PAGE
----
Microarray Assay Finds More Antibiotic Resistance Genes
In a study1 presented at the most recent ICAAC meeting in Washington DC, researchers from Mayo Clinic reported that Check-Points Health’s Check-MDR CT103 microarray assay was able to find more antibiotic resistance genes than conventional molecular techniques.
Specifically, in 39% of isolates tested (42 out of 109) the highly multiplex detection offered by Check-Points Health’s microarray assay enabled the identification of additional resistance genes originally not known to be present.
“By casting such a wide net the microarray assay is a truly unprecedented tool for gaining broad insight into the molecular epidemiology of these resistant bacteria within just one working day. We believe, as the experts in Gram-negative resistance detection, that building a detailed picture of this issue is an important first step in fighting the antibiotic resistance threat. But we don’t want to stop there”, says Check-Points Health’s CEO and founder Joost Thijssen.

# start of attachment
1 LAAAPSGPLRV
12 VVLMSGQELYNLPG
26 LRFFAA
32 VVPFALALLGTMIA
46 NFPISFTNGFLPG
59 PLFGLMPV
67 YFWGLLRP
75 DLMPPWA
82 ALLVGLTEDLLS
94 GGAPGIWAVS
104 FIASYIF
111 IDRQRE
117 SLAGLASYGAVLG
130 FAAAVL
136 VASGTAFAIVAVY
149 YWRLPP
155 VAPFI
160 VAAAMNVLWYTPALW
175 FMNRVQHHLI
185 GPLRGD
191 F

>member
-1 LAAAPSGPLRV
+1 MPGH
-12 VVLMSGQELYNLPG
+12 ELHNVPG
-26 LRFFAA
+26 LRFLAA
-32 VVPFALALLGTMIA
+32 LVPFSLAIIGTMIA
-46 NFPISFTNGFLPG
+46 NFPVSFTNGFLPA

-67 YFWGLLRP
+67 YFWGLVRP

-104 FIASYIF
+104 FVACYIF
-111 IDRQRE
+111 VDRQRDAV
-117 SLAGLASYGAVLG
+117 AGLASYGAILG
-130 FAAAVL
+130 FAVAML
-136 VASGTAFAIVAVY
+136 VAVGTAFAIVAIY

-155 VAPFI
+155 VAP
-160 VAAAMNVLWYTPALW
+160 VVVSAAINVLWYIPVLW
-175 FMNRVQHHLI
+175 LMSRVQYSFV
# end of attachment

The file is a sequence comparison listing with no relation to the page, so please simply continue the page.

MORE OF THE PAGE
“To reduce the emergence and spread of carbapenem-resistant bacteria, European and US experts recommend implementing rapid and accurate methods for preventive screening of at risk patients in healthcare facilities. For this reason we have recently introduced the Check-Direct CPE, a CE-IVD marked real-time PCR assay for use in every hospital and with multiple real-time PCR systems, specifically designed to deliver rapid (2 hour) carbapenemase screening results.”
1. Cunningham SA, Johnston B, Vasoo S, Johnson J, Patel R. Evaluation of Check-Points Check-MDR CT103 PCR-Microarray Kit for Detection and Classification of ESBL, AmpC and Carbapenemase Genes. Presented at: 54th ICAAC; 2014 Sept 5 -9; Washington, DC. Accessible via: www.check-points.com/downloads/Cunningham_et_al_ICAAC_2014.pdf
Tags: Carbapenemase Resistant Enterobacteriaceae (CRE), PCR, Antibiotic Resistance
Date Published: February 9, 2015
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